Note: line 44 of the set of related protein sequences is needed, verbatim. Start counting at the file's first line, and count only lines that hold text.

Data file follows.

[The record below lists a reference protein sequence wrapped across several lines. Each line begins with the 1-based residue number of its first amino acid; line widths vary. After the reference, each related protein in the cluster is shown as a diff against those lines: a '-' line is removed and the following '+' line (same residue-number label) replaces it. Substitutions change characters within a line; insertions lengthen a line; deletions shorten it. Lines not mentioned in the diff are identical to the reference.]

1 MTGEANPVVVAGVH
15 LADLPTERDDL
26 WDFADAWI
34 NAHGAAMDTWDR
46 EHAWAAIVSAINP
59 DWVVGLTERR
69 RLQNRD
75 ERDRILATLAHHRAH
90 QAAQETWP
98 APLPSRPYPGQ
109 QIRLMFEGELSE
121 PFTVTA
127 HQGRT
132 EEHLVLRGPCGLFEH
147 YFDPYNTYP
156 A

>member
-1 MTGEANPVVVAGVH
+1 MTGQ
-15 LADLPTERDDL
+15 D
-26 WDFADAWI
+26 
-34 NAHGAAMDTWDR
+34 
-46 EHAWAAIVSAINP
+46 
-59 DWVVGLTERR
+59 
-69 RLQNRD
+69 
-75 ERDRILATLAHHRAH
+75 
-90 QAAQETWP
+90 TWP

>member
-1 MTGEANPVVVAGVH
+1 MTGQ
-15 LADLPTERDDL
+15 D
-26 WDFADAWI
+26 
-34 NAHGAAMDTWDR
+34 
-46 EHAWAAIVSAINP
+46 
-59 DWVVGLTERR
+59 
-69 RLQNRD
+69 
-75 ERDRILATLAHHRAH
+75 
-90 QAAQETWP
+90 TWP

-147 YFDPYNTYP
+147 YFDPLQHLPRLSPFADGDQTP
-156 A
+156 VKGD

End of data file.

-34 NAHGAAMDTWDR